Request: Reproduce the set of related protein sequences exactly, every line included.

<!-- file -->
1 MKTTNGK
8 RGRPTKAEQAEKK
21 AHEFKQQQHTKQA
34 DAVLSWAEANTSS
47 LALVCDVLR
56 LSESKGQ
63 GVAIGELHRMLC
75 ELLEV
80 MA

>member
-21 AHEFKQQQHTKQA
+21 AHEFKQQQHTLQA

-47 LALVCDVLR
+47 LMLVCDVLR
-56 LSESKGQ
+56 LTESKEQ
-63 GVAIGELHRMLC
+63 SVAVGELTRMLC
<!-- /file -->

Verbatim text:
1 MKTTNGK
8 RGRPTKAEQAEKK
21 AHEFKQQQHTKQA
34 DAVLSWAEANTSS
47 LALVCDVLR
56 LSESKGQ
63 GVAIGELHRMLC
75 ELLEV
80 MA

>member
-21 AHEFKQQQHTKQA
+21 AHEFKQQQHTLQA

-47 LALVCDVLR
+47 LMLVCDVLR
-56 LSESKGQ
+56 LTESKEQ
-63 GVAIGELHRMLC
+63 SVAVGELTRMLC